Legislators disappointed in state’s infections performance
Key California legislators who oversee the state’s health agencies said Wednesday that they are disappointed in how slowly the state Department of Public Health has acted on landmark laws designed to protect hospital patients from potentially deadly infections.
They said they are looking to the administration of Gov. Jerry Brown to make sure those laws are implemented swiftly.
“With the new administration, I hope there is a greater sense of urgency. Thousands of Californians die each year from preventable infections — infections they get in the hospital,” said Democratic Sen. Elaine Alquist, author of a key 2008 law requiring the public reporting of hospital infections.
“I would like the hospitals and DPH to look at [the 2008] law and say, this is the minimum we should do to protect lives. Hospitals should be a place where people heal, not where they get infections and die.”
State Health and Human Services Secretary Diana Dooley, a Brown appointee, said that she agrees with the legislators that hospital infections are a serious problem, and plans to make them a priority. Dooley oversees the California Department of Public Health.
The legislators were reacting to a two-day series in the Sacramento Bee that probed problems and delays in how the state Department of Public Health enforced key patient laws passed in 2006 and 2008.
The department’s first infection reports were flawed, and officials only now are beginning to write regulations to enforce those laws, a delay criticized by hospitals and consumers, the stories reported. Hospital-acquired infections kill about 12,000 people in California each year, according to state estimates.
The chairs of the Assembly and Senate health committees said they hope that Dr. Ronald W. Chapman, the governor’s choice to head the department, will move quickly to address the problem.
“Having read the articles and sharing the concern about hospital-acquired infections, I think it’s a serious public health issue,” said Democratic Assemblyman William Monning, who chairs the Assembly Committee on Health. Monning said he would consider legislative hearings on the issue.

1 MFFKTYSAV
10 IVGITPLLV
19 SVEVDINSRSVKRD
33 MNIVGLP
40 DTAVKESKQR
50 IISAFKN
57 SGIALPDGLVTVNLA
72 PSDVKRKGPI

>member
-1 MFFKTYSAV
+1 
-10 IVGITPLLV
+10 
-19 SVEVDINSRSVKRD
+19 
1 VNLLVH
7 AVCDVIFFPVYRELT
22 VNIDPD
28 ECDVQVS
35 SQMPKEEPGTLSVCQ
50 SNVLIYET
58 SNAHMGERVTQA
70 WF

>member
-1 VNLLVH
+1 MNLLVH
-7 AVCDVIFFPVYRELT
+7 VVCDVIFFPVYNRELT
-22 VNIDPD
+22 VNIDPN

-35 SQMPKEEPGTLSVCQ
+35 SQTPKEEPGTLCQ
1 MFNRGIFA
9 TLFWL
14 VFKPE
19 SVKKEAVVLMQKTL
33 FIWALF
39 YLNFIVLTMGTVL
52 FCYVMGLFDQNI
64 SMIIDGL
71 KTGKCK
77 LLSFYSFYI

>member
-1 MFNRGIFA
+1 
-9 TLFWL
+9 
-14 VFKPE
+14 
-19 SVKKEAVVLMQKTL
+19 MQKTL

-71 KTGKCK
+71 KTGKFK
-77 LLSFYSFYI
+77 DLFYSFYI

“What we need is the drumbeat of public engagement, oversight and leadership that compels people to share best practices and become partners in patient protection,” Monning said.
State Sen. Ed Hernandez (D-24th), chairman of the Senate Health Committee, said that he, too, is looking to the new administration to speed up enforcement of the infection measures.
“We are disappointed that implementation of these measures has been slow but I am hopeful that Dr. Chapman will recognize the benefit of these laws and will do everything in his power to make certain DPH implements them in a timely manner,” Hernandez said in a written statement.
Dooley said she meets regularly with Monning and Hernandez and welcomes their partnership to address the infection problem.
“I share their concern, and I share their commitment in moving forward to make reliable information available to the public and others,” said Dooley. “The policy is to reduce preventable infections, and that is the policy we will enforce.”
Assemblyman Dr. Richard Pan (D-5th), a pediatrician who sits on the Assembly Health Committee, said a first step might be providing more resources to the Department of Public Health to assure that it produces high-quality data on the number and types of infections in California hospitals.
“We want to make sure that we’re measuring the right kind of data, and that it’s solid and useful so that people in the hospitals can use it to track results,” Pan said.
Alquist speculated that the data work mandated by her law—now produced by the Department of Public Health—might be done more efficiently by another state agency, the Office of Statewide Health Planning and Development, known as OSHPD.
“I do believe there is merit in having OSHPD do the analysis of the infection reports so that the data is more accessible to the public,” Alquist said in an emailed response to written questions.